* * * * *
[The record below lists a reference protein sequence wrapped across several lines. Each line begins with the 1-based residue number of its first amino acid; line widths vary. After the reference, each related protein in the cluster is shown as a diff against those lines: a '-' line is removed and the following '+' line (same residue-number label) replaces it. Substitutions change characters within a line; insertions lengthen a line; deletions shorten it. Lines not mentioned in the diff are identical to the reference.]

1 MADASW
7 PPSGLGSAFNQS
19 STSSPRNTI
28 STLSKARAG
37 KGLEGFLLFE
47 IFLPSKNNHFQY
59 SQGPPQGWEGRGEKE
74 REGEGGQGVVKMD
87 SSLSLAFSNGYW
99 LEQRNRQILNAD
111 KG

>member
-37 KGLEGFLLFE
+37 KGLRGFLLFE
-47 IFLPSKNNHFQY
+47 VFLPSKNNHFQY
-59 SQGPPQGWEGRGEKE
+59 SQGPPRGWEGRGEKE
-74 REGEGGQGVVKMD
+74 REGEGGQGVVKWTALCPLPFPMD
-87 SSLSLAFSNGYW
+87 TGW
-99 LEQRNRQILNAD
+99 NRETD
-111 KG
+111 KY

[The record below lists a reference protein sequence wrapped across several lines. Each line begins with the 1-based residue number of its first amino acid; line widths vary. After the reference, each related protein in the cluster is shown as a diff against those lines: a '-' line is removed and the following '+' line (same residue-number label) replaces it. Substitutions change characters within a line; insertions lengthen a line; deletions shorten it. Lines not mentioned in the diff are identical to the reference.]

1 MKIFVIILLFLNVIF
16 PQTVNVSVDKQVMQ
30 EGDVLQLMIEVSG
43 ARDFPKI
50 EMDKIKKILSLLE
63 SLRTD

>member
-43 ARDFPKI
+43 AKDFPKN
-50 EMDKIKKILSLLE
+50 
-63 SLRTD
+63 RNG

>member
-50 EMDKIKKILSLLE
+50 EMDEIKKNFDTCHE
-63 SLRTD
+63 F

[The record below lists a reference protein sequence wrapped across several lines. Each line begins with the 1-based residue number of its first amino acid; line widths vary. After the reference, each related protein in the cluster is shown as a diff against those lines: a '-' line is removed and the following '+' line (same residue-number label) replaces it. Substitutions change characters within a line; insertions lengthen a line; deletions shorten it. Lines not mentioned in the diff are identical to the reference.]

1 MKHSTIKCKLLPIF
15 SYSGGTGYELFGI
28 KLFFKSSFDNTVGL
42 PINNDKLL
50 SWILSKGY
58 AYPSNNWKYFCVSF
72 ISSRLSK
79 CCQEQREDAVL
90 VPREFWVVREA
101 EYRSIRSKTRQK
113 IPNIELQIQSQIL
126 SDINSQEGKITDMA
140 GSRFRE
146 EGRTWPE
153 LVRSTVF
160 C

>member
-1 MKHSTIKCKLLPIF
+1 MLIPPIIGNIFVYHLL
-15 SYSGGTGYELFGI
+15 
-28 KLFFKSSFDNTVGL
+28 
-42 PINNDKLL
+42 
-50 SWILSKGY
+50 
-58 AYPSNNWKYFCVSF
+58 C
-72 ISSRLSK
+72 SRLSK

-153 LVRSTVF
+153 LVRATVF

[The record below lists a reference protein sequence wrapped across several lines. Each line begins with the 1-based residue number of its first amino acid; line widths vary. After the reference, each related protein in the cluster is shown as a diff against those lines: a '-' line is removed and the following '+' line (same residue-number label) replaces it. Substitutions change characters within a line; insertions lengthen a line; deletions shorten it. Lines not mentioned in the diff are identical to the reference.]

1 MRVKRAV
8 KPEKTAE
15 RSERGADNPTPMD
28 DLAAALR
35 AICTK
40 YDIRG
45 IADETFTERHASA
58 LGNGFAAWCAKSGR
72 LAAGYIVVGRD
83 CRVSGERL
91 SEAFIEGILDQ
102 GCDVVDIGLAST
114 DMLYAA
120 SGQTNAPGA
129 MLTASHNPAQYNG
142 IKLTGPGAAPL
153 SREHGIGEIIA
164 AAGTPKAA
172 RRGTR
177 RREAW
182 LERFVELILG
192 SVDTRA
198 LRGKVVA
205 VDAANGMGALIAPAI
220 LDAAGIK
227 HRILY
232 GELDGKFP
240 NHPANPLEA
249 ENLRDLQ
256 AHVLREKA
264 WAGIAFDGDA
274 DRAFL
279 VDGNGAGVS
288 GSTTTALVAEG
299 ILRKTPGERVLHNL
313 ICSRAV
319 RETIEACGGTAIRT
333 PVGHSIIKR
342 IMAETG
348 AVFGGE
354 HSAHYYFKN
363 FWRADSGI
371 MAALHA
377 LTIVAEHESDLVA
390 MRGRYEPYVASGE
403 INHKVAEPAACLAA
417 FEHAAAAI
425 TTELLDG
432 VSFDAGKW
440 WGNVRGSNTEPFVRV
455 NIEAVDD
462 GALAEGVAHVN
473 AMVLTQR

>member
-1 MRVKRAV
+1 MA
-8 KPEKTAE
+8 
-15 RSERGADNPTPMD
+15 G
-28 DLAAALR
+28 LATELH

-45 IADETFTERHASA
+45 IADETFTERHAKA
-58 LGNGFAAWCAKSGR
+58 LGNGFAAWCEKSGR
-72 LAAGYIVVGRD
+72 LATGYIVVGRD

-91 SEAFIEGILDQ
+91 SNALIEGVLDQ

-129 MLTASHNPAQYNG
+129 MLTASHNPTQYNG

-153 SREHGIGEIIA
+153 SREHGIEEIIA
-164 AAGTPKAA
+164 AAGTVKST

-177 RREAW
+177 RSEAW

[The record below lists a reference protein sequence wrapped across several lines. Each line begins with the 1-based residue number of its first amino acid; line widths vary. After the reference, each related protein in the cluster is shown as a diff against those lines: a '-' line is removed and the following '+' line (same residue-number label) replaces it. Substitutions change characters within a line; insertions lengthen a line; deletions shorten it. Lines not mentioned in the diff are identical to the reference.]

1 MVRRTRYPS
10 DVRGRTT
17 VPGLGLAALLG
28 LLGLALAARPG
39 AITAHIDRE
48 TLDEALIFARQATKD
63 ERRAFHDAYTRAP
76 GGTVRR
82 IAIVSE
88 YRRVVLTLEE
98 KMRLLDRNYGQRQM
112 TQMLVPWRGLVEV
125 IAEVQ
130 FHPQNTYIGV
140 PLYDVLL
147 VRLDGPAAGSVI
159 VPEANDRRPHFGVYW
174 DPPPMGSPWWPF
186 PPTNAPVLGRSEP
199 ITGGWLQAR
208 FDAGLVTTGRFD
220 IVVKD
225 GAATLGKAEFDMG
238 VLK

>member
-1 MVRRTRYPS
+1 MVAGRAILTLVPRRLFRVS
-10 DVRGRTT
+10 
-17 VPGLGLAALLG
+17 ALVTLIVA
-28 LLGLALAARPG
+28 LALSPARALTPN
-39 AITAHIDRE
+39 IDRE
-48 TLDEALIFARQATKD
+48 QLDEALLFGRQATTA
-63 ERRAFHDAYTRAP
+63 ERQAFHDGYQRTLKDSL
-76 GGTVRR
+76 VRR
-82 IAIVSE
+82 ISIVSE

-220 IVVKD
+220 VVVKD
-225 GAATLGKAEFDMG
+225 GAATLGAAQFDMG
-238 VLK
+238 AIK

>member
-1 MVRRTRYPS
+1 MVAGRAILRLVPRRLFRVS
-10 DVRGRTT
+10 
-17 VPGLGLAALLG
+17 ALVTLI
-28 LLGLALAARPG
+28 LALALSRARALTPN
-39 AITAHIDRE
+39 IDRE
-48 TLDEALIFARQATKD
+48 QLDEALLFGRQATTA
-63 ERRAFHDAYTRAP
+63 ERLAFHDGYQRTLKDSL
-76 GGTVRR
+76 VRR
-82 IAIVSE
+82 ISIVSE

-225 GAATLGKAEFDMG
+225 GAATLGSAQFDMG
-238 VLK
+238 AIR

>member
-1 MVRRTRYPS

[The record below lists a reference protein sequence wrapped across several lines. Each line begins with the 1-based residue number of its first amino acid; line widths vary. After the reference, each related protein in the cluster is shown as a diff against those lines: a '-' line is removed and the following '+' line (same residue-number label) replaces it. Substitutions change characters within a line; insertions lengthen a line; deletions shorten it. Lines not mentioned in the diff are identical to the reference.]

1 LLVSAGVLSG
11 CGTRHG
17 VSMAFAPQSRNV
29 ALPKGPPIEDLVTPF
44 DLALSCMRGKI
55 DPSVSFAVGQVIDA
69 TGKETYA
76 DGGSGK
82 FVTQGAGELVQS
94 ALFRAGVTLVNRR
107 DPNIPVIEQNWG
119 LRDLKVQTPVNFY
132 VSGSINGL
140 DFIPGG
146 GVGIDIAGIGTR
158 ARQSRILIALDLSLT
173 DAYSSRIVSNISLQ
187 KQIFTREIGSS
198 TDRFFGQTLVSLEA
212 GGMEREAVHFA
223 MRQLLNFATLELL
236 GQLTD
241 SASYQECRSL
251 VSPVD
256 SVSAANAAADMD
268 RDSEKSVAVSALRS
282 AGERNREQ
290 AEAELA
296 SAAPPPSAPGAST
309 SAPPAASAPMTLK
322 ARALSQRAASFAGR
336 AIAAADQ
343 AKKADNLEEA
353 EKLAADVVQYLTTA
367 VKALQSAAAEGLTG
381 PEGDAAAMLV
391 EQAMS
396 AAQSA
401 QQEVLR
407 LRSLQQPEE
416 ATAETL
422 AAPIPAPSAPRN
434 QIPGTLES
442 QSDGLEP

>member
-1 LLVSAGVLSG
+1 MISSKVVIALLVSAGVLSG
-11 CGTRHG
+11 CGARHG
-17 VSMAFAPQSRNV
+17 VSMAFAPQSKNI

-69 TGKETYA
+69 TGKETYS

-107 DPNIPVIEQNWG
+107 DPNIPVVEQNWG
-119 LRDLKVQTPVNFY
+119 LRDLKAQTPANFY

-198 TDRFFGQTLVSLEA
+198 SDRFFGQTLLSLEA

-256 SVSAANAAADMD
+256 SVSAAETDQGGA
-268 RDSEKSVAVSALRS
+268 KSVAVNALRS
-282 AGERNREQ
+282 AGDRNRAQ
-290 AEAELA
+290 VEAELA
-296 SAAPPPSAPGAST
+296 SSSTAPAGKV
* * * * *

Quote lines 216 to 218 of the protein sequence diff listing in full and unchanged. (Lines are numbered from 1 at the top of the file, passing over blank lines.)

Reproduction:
+17 ALVTLI
-28 LLGLALAARPG
+28 LALALSRARALTPN